(5) Where possible and appropriate, develop resource management plans collaboratively with cooperating agencies.
(b) When developing or revising resource management plans, BLM State Directors and Field Managers will invite eligible Federal agencies, state and local governments, and federally recognized Indian tribes to participate as cooperating agencies. The same requirement applies when BLM amends resource management plans through an environmental impact statement. State Directors and Field Managers will consider any requests of other Federal agencies, state and local governments, and federally recognized Indian tribes for cooperating agency status. Field Managers who deny such requests will inform the State Director of the denial. The State Director will determine if the denial is appropriate.
(c) State Directors and Field Managers shall provide other Federal agencies, State and local governments, and Indian tribes opportunity for review, advice, and suggestion on issues and topics which may affect or influence other agency or other government programs. To facilitate coordination with State governments, State Directors should seek the policy advice of the Governor(s) on the timing, scope and coordination of plan components; definition of planning areas; scheduling of public involvement activities; and the multiple use opportunities and constraints on public lands. State Directors may seek written agreements with Governors or their designated representatives on processes and procedural topics such as exchanging information, providing advice and participation, and timeframes for receiving State government participation and review in a timely fashion. If an agreement is not reached, the State Director shall provide opportunity for Governor and State agency review, advice and suggestions on issues and topics that the State Director has reason to believe could affect or influence State government programs.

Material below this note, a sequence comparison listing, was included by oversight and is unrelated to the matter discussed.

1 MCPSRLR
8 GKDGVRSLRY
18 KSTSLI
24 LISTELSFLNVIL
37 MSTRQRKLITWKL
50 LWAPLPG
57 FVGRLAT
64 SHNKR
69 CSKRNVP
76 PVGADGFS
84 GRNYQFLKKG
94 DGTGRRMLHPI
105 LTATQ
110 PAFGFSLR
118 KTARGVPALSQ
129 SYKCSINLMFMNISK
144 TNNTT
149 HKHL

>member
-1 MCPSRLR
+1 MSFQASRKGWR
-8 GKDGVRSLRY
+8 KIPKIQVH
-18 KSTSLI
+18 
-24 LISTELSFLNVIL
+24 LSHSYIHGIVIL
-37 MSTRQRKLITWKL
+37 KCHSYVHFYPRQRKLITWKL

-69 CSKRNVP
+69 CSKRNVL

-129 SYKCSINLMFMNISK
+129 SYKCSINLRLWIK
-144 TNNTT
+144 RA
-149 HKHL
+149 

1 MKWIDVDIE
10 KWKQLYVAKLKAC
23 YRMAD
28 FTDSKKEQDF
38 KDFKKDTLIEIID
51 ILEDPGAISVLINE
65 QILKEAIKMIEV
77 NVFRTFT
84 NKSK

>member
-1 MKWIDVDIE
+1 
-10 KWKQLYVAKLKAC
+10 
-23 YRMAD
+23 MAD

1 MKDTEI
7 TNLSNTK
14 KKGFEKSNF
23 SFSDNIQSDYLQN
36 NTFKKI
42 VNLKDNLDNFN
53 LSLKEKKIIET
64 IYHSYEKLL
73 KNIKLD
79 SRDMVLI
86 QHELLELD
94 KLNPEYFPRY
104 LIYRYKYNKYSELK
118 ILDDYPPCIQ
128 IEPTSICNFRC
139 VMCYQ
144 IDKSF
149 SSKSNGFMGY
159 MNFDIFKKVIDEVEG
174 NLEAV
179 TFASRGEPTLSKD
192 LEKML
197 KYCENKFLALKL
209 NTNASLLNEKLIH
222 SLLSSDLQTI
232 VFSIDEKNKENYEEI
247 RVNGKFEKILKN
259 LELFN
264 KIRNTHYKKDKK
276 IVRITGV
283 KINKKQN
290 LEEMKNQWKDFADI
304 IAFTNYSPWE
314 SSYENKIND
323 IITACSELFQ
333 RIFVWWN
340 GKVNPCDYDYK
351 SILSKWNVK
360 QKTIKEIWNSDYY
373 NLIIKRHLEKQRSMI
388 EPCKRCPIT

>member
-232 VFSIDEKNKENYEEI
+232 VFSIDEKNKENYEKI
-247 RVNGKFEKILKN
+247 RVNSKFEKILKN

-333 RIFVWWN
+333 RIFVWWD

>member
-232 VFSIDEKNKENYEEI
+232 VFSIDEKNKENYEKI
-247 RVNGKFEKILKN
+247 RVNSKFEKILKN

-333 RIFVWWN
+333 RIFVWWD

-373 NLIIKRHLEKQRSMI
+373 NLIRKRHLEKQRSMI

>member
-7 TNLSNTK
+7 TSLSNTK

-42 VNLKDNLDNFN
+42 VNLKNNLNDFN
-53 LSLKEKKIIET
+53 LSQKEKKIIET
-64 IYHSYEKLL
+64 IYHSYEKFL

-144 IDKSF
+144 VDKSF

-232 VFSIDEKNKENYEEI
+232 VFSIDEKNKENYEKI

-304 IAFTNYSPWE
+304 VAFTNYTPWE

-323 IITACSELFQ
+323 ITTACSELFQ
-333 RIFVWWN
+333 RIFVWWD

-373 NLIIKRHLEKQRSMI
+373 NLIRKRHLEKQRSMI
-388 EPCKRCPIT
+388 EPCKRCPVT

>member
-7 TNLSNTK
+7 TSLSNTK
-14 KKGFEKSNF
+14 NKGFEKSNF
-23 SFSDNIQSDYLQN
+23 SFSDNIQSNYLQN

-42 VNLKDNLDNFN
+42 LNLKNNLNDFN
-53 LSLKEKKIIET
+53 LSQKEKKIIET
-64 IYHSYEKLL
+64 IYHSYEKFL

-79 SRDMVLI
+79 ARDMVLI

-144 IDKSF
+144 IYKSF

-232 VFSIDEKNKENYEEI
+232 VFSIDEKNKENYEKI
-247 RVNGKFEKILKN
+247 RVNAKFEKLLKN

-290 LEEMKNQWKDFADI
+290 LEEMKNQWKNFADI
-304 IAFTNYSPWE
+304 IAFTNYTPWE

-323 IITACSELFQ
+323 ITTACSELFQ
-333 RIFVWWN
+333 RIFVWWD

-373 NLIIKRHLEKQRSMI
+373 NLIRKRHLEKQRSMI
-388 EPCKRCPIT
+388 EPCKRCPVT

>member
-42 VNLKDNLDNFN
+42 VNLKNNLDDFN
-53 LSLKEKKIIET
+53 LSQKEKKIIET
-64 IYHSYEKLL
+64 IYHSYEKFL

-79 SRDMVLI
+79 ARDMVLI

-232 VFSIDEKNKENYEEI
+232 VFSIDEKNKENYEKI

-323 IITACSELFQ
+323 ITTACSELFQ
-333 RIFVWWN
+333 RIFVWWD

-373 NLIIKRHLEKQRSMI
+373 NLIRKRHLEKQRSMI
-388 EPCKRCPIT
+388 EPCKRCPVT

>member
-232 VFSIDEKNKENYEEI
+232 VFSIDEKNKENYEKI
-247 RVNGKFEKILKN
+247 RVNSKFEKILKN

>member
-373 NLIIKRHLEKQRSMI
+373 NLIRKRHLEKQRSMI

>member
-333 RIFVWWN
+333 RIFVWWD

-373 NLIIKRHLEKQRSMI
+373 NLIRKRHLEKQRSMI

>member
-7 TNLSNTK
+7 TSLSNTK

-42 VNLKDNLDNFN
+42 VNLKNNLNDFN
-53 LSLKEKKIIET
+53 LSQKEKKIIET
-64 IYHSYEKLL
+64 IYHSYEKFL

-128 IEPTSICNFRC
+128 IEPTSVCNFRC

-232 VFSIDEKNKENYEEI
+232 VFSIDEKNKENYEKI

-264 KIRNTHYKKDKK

(d) In developing guidance to Field Manager, in compliance with section 1611 of this title, the State Director shall:
(1) Ensure that it is as consistent as possible with existing officially adopted and approved resource related plans, policies or programs of other Federal agencies, State agencies, Indian tribes and local governments that may be affected, as prescribed by § 1610.3-2 of this title;
(2) Identify areas where the proposed guidance is inconsistent with such policies, plans or programs and provide reasons why the inconsistencies exist and cannot be remedied; and
(3) Notify the other Federal agencies, State agencies, Indian tribes or local governments with whom consistency is not achieved and indicate any appropriate methods, procedures, actions and/or programs which the State Director believes may lead to resolution of such inconsistencies.